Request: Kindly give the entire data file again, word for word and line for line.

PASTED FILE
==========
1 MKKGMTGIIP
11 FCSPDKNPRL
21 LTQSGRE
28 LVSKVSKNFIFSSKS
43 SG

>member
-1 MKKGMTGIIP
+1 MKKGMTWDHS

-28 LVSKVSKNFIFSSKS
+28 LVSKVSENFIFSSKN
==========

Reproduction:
1 MKKGMTGIIP
11 FCSPDKNPRL
21 LTQSGRE
28 LVSKVSKNFIFSSKS
43 SG

>member
-1 MKKGMTGIIP
+1 MKKGMTWDHS

-28 LVSKVSKNFIFSSKS
+28 LVSKVSENFIFSSKN